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22 October 2019
Scottish Government urged to end road building

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Scottish Government urged to end road building

A group of eight walking and cycling organisations have urged the government to end road building and focus on greener alternatives to cars

Eight walking and cycling organisations have called on the Scottish Government to end road building and prioritise environmentally friendly transport instead.

The groups recommended the government halt investment in the creation of new trunk roads, arguing that money would be better spent on meeting targets on cutting carbon emissions.

Instead, they said that improvements in public transport, access to bikes and walking routes and changes to development planning were needed over “expensive” road building projects.  

A total of six recommendations were made by the organisations while giving critical feedback on the government’s National Transport Strategy, which was released for consultation this summer.

Cycling Scotland, Cycling UK, Forth Environment Link, Living Streets, Paths for All, Ramblers Scotland, Sustrans Scotland and Transform Scotland submitted joint responses to the consultation, which ends on 23 October.

The National Transport Strategy is the Scottish Government’s 20-year plan for a more “sustainable, inclusive and accessible transport system” where the top priority is “protecting our climate and improving lives”.

The strategy draws attention to the increase in climate emissions from road and air travel, which contributes most of Scotland’s air pollution and greenhouse gasses, and acknowledges that the planet is facing a climate emergency.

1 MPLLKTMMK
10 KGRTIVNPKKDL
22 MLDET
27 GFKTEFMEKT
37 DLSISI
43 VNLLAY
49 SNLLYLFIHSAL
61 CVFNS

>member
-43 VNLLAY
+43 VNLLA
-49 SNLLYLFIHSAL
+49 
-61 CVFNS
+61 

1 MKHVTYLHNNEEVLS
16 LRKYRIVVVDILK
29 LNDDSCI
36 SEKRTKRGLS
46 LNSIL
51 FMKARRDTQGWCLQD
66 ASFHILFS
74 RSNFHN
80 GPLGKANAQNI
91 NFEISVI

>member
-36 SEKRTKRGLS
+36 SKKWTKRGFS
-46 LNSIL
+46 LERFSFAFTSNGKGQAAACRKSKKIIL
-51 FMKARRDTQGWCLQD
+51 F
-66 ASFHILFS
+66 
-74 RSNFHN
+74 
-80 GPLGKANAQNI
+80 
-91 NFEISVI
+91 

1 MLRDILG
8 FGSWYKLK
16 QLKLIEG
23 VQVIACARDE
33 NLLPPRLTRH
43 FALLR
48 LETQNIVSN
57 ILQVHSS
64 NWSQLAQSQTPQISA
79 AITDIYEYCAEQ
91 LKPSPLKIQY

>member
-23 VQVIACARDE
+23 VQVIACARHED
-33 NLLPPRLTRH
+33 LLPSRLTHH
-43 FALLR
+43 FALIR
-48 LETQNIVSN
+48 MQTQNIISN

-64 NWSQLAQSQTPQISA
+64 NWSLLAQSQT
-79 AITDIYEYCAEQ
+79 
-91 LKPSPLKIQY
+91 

Included in the strategy is a “transport hierarchy” that places walking, wheeling (for wheelchair users) and cycling above road transport in the government’s priorities.

Speaking about the joint statement, Sustrans deputy CEO John Lauder said: “The new National Transport Strategy takes a big step forward. The way we travel plays a huge role in our lives, so we’re especially pleased to see the strategy highlight the role transport can play in health and wellbeing.

“We know that walking, cycling and public transport are best placed to deliver the aims of the new strategy, and these six priorities should be the focus to make it a success.

“This includes an end to expensive new road building schemes in order to tackle the climate emergency - this money can be better spent on sustainable, healthy alternatives.”

Clara Walker, executive director of Forth Environment Link (FEL), said:  “FEL believes that by continuing to strengthen our national cycling and walking ambitions we will not only see improvements to our environment but also to public health.

“By increasing opportunities and funding for cycling and walking alongside improvements in the public transport network we will support our communities to make affordable and informed choices around how they travel.

“We are pleased to see the National Transport Strategy looking to strengthen integrated transport options.  Those particularly in rural communities who experience higher public transport costs, will be able to look at multiple modes of transport as a real possibility and leave the car at home.”

Transport Secretary Michael Matheson and Rural Economy Minister Fergus Ewing have both spoken recently on the need for road development.

Speaking at a Holyrood fringe event at the recent SNP party conference, Matheson said that road building was “not a contradiction to climate targets”.

At the same event, Ewing said: “Whether cars are powered by petrol diesel or electricity or, indeed, hydrogen, we will still need, in rural Scotland, cars. Cars are still a necessity not a luxury and I think we have to recognise that.”

He added that he would make “no apology” about continuing with the dualling of the A9 because it was a matter of safety.

Matheson said that “road investment will still be needed no matter what”.

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